Mutualisms are relationships between organisms of different species in which each individual benefits from the activity of the other. These
relationships are hugely important in nature. Essential services provided by mutualists include pollination, seed dispersal and the constitution
of global cycles of carbon and other nutrients. Mycorrhizal or rhizobial symbioses (associations between plants and fungi or bacteria) occur in
most terrestrial habitats. Despite their obvious importance, ecologists have only recently started to explore the implications of various elements
of global change on mutualisms.
Previous work by C·I·B Director Dave Richardson and colleagues showed that many types of
mutualisms mediate the success of alien plants, and that invasive species
have huge potential to disrupt native mutualisms; this often leads to
population declines, reduced biodiversity, and altered ecosystem functioning. This is a very active field of research and new exciting insights
In a recent paper published in Annual
Review of Ecology, Evolution & Systematics, Dave Richardson and Spanish collaborator and C·I·B Fellow Anna Traveset review
the mechanisms whereby such positive interactions mediate invasions and are in turn influenced by invasions. They focus on three main types of
mutualisms (pollination, seed dispersal, and plant-microbial symbioses) and draw on examples from many types of ecosystems and from species- and
This review provides further evidence that “diffuse” mutualisms are the norm in most ecosystems and across most categories of
mutualisms and that is allows many alien species to infiltrate recipient communities. The authors identify key traits that influence invasiveness
(e.g. selfing capacity in plants, animal behavioural traits) or invasibility (e.g. partner choice in mycorrhizas and rhizobia) through mutualistic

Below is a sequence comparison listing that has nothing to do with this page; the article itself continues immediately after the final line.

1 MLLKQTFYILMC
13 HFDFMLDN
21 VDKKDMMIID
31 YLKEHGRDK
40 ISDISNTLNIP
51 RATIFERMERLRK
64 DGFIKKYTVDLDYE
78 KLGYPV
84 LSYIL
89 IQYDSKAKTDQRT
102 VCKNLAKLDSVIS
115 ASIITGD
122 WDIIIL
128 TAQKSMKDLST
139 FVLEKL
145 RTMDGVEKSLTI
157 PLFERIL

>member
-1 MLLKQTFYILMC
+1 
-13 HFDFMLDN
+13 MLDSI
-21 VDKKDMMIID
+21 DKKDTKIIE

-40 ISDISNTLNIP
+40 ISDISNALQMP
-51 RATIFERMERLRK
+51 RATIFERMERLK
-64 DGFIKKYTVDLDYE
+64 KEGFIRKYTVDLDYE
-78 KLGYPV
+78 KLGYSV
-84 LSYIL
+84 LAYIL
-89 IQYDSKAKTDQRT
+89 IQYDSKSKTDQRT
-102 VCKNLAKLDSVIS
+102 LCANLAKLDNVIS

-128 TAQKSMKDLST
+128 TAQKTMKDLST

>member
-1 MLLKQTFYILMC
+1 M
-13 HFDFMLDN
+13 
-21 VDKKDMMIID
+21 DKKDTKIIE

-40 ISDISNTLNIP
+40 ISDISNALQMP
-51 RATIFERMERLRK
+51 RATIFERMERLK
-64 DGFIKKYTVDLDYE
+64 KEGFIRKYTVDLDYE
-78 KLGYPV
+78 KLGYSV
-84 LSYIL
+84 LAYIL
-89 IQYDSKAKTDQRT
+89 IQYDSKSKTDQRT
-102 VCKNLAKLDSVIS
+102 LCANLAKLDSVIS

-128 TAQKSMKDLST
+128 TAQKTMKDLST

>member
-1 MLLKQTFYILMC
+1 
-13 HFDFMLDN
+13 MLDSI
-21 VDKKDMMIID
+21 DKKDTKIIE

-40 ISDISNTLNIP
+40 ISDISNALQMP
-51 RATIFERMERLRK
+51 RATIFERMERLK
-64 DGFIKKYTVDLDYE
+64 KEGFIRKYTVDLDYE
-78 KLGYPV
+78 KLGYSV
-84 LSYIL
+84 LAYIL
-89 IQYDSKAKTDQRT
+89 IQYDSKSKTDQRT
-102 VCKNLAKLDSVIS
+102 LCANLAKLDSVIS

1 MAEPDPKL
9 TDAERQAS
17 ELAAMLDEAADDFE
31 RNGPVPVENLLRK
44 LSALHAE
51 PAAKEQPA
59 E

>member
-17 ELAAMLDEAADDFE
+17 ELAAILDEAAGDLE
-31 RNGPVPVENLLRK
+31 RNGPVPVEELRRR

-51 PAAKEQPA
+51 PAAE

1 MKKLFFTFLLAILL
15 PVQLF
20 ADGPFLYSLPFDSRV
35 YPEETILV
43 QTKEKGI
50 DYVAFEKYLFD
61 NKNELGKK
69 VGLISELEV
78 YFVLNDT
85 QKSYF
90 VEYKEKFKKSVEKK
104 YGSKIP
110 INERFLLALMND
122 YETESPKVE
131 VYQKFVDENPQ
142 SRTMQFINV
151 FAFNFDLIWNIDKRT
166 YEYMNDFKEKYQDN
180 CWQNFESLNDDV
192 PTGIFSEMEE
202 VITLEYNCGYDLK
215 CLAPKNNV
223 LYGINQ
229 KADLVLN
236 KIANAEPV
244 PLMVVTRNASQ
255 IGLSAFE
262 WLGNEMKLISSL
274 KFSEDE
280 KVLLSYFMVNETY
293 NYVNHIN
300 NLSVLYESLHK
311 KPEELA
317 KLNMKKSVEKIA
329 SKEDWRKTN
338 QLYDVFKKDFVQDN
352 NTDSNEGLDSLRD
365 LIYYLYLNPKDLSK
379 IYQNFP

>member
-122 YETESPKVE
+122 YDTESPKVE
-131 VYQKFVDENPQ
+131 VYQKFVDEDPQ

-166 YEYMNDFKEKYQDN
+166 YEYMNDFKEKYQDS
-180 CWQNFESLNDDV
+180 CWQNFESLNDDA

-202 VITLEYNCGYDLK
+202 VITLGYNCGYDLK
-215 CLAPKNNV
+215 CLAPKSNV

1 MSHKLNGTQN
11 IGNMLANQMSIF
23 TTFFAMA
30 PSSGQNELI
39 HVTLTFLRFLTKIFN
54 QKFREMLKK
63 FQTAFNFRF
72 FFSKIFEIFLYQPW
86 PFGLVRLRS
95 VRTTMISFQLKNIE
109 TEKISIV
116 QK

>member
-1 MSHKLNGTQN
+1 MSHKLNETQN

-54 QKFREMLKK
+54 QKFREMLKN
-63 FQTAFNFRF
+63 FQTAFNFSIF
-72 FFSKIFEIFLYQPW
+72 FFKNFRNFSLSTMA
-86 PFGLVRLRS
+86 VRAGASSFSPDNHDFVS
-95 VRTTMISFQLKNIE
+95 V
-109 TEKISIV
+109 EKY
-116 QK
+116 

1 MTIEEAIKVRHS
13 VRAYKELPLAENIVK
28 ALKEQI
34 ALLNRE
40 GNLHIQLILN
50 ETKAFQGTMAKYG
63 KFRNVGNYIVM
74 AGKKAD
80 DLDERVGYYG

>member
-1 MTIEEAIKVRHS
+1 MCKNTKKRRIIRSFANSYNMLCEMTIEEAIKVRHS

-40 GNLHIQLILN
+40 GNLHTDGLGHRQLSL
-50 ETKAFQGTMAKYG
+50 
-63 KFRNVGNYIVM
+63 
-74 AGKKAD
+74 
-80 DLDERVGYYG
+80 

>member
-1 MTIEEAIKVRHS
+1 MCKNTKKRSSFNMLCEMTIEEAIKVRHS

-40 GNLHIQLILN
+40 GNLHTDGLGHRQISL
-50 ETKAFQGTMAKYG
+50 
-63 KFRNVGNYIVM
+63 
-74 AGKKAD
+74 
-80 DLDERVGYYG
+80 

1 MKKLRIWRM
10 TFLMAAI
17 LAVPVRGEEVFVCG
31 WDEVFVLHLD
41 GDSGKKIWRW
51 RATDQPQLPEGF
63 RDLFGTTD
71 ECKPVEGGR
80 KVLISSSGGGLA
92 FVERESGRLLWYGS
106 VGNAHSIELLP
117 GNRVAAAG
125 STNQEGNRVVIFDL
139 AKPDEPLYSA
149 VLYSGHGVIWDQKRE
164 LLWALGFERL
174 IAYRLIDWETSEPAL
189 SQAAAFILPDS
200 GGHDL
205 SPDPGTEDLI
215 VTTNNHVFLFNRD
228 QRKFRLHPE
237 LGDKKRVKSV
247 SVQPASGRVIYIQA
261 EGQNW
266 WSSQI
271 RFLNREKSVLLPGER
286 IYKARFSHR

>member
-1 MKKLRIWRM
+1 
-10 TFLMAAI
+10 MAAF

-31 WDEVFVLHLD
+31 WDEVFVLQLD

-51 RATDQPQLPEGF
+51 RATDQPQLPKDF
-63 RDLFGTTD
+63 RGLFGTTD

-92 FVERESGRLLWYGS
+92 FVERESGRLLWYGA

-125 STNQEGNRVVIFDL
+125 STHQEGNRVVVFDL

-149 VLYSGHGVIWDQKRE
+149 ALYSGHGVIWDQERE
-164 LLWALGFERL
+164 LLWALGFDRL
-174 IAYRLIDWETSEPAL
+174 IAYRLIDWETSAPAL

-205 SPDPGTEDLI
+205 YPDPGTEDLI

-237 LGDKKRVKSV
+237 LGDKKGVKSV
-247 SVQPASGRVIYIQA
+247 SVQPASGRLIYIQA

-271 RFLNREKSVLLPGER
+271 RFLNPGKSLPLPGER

Biological invasions are causing disruptions to mutualisms on a much greater scale than is generally recognized, and cascading effects of such
disruptions are becoming common. In many cases, invasions act synergistically with other elements of global change to affect mutualisms. Such complex
impacts are seldom considered when the impacts of invasive species are enumerated. Consequently, potential impacts of many invasive species are
Most insights on the roles of mutualisms in invasions are from observations, and more manipulative experiments are needed to elucidate the full
complexity of species interactions to understand fully the mechanisms involved.
Potential effects of biological invasions on different types of mutualisms compared with effects caused by other drivers of global change. Symbols: ∆ changes in; ↑ increases in; ↓ decreases in.
Read the paper:
Traveset, A. & Richardson, D.M. (2014).
Mutualistic interactions and biological invasions. Annual Review of Ecology, Evolution, and Systematics. 45: 89-113
For further information, contact Dave Richardson